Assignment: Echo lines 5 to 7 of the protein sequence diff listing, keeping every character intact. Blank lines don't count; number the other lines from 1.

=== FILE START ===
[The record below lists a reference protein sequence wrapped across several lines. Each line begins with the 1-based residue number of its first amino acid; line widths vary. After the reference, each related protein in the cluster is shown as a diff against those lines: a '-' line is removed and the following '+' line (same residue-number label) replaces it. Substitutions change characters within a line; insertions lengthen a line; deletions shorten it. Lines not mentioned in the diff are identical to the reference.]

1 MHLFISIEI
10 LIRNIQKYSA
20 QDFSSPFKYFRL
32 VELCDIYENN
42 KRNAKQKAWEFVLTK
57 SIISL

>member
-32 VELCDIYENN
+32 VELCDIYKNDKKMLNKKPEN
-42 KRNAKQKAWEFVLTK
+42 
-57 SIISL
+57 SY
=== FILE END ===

32 VELCDIYENN
42 KRNAKQKAWEFVLTK
57 SIISL